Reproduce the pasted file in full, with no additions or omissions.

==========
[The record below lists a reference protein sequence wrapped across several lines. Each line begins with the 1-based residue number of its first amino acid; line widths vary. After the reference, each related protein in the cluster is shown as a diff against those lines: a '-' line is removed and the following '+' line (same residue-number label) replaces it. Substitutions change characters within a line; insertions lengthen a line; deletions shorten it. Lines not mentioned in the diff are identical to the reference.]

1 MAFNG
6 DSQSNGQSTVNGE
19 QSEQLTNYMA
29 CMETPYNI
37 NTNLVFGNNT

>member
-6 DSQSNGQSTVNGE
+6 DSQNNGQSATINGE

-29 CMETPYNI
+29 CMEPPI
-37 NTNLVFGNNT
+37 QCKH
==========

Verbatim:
[The record below lists a reference protein sequence wrapped across several lines. Each line begins with the 1-based residue number of its first amino acid; line widths vary. After the reference, each related protein in the cluster is shown as a diff against those lines: a '-' line is removed and the following '+' line (same residue-number label) replaces it. Substitutions change characters within a line; insertions lengthen a line; deletions shorten it. Lines not mentioned in the diff are identical to the reference.]

1 MAFNG
6 DSQSNGQSTVNGE
19 QSEQLTNYMA
29 CMETPYNI
37 NTNLVFGNNT

>member
-6 DSQSNGQSTVNGE
+6 DSQNNGQSATINGE

-29 CMETPYNI
+29 CMEPPI
-37 NTNLVFGNNT
+37 QCKH